We Are Both Dancers…
Ginger and I

There are a couple things that you might not know about me. A dozen years ago, I led death on my dancefloor of life…twice. In both dances, I successfully out danced death. My prostate cancer’s dance was a several years dance. The cancer had metastasized beyond my prostate. Dr. Zorn, at the U. of Chicago Hospital, robotically removed my prostate. While he hoped that he had gotten all cancer cells that had spread to tissue beyond my prostate, I had to take PSA blood test for several years. Then the PSA number spiked, which meant I went back for hormone therapy and radiation for four months. It has been a decade without any PSA issue.

During that same year as the prostatectomy, I fell off a ladder and cracked my head against a stone retaining wall. Those in the medical field prefer the usage of subdural hematoma rather than cracking my head. Either way, after two months in ICU and a rehab hospital, it was a relatively fast dance with death, and I got back to normal quickly.

It took me several years before I realized the transformation in my mindset due to the two dances. I was having dinner with someone who I had never met. He informally interviewed me for a teaching position. At the end of a couple hours of dinner and being interviewed, he could tell that I had danced with death. He asked me whether I have seen The Last Lecture video by Randy Pausch. I told him that I hadn’t. The next day, he sent me a link to The Last Lecture.

Pausch’s lecture lasted 1:16:26, and it was the most revealing time that I ever spent in my life. Now, I understood the obvious changes in me. I realized that my clock was ticking more than I had prior to my two dances. Since then, I make every effort to enjoy the moment. I am fully aware that sometime, I won’t have any more time.

Interestingly, four years ago, I got Ginger. At the beginning of my work life, I got a job and then got an Irish Setter who I named Ginger. I loved my first Ginger. She and I were a team. Everything revolved around my first Ginger. All that is completely correct. The worst day of my life was when my first Ginger died after more than a dozen years together. I spent a couple hours comforting Ginger in her last hours of life.

Nevertheless, Ginger II have the same bonding, but this time our closeness was on steroids. I don’t know all the reasons for this partnership, but it is there. The first three years were fun and exciting. She grew and matured into an 80-pound overly hyperactive Irish Setter.

However, just over a year ago, she became extremely sick. She seemed to have had every possible medical problem. Her vet, Dr. Sabedra, suggested that I took her done to Purdue University Veterinary Teaching Hospital where she had a complete workup including an esophagogastroduodenoscopy, which was a procedure, which contained a device with a light and an instrument to get biopsies of her esophagus, stomach, and the beginning of her small intestines.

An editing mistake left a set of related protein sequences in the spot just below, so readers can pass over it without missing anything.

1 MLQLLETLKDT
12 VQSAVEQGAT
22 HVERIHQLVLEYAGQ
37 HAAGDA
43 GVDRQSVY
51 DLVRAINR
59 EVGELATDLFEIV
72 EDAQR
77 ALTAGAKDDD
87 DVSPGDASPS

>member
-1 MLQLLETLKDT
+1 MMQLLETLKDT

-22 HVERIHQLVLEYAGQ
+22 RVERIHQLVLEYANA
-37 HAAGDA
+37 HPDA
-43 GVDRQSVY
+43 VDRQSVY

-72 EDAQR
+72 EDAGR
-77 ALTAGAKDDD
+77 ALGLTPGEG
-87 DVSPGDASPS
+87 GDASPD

When Ginger was ready to go home, this picture is of Jesse who was a student vet and Dr. Embersics, a clinician. They changed Ginger’s meds and food. Things seemed to be turning around…for a few months. However, things progressively worse.

Dr. Sabedra suggested that I should take Ginger back to Purdue, which I did last week. Since Ginger’s first time, more things changed than her being sick again. COVID-19 has made nearly nine million Americans sick and has killed nearly a quarter million other Americans.

Therefore, taking Ginger to the Purdue was different. You park in front of the hospital, call the hospital, and tell them your parking space number. My number was 15.

I talked to a veterinary student, Aida. She got all the medical details from me about Ginger. She was a clone of Jesse. Aida is caring, helpful, and would answer any question that I had. I was worried about Ginger, but she claimed my anxiety.

Ginger wanted to look around while we waited for her turn to see her Dr. Roque-Torres who was going to treat her. So, I opened the sunroof, and she surveyed the parking lot, which is a construction site. Purdue is building a much larger veterinary hospital. It wasn’t long before Aida called and came out for Ginger.

Ginger was excited about going on a walk with Aida. Off the two of them went for Ginger’s appointment with Dr. Roque-Torres. Since Dr. Roque-Torres and I haven’t officially met due to the COVID-19 protocols, this is a photo of her from Purdue’s College of Veterinary Medicine website.

Dr. Roque-Torres

Dr. Roque-Torres called and discussed her diagnosis of Ginger’s condition and suggested a treatment plan. She expressed various issues about which she wanted to discuss with me. Her concern for Ginger was identical to that of Aida’s.

I have written about what I see as two types of dog owners. One group are those that have a dog. The other group is really into caring for their dog. It is the same way about vets. Vets all know the medical issues, but some also show a great deal of personal and emotional concern for their animal patients. Man, it is obvious to me. A part of my awareness has to do with my two dances with death. I’m sensitized to taking good care of myself…along with taking care of Ginger. Both Aida and Dr. Roque-Torres were in that second group.

Dr. Roque-Torres said that Ginger would stay overnight. On the following day, she would have additional tests, and I could pick her up at 5:30pm. This is Aida bringing Ginger back to me.

I was glad to see Ginger, and she jumped into the car.

Then Aida gave me a bag of Ginger’s new meds with instructions regarding spacing the drugs out between meals, etc. Ginger and I returned home. I got new pill box for Ginger. The blue and yellow one was her previous pill box. The larger pill box is Ginger’s new one. I took me some time to arrange a timetable for her pills and then fill her new drug dispenser.

Today is Ginger’s 4th birthday. My next article will be about her birthday party.